And the internet has changed dramatically since those early days – with the introduction of social media, streaming video, and even metaverse worlds.

The same will happen with blockchain technology. The usual naysayers will claim the industry is dead as asset prices crash. But use cases will evolve… along with the underlying technology.

And we’ll see blockchains used in ways we haven’t yet imagined.

Meanwhile, it’s critical you keep your crypto safe…

We’ve gotten a bunch of questions from subscribers about concrete steps they can take to immediately protect their crypto assets.

And Andrew has three specific steps you can take right now…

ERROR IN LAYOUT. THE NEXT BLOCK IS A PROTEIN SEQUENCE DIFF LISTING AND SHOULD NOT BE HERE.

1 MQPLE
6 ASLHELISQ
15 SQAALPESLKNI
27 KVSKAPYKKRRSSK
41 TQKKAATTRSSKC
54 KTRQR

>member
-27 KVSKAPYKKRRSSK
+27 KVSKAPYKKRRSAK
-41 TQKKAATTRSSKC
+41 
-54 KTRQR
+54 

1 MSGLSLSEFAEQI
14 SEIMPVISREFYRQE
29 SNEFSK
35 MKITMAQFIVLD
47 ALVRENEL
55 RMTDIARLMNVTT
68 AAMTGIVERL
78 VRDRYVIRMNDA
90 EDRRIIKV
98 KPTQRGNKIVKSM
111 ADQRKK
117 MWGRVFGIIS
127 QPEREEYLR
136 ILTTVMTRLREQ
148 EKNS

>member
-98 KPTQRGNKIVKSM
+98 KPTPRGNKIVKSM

1. Be your own bank – Instead of leaving your funds in a CeFi exchange, self-custody your crypto assets. I strongly suggest a hardware wallet such as Ledger or Trezor. These are devices that resemble a USB memory stick that allow you to store your crypto offline. This protects you from hacks or malware infections.

  2. Hire a custodian – Custodians such as Coinbase Prime and Fireblocks specialize in safeguarding assets for institutional clients. This is a good option if you have a large exposure to crypto.

  3. Be selective with your exchanges – Some popular exchanges such as KuCoin, Bitfinex, and OKX are based offshore like FTX was. Others such as Kraken, Gemini, and Coinbase are regulated in the U.S. The safest of them is probably Coinbase. It’s publicly traded. So, it’s required to regularly publish audited accounts.

Crypto will rise from the ashes, as it has every time it’s collapsed.

Meanwhile, it’s crucial you keep your crypto assets safe. It’s the only way to profit over the long term as we step in the decentralized future Satoshi envisioned more than a decade ago.



Chris Lowe
Editor, The Daily Cut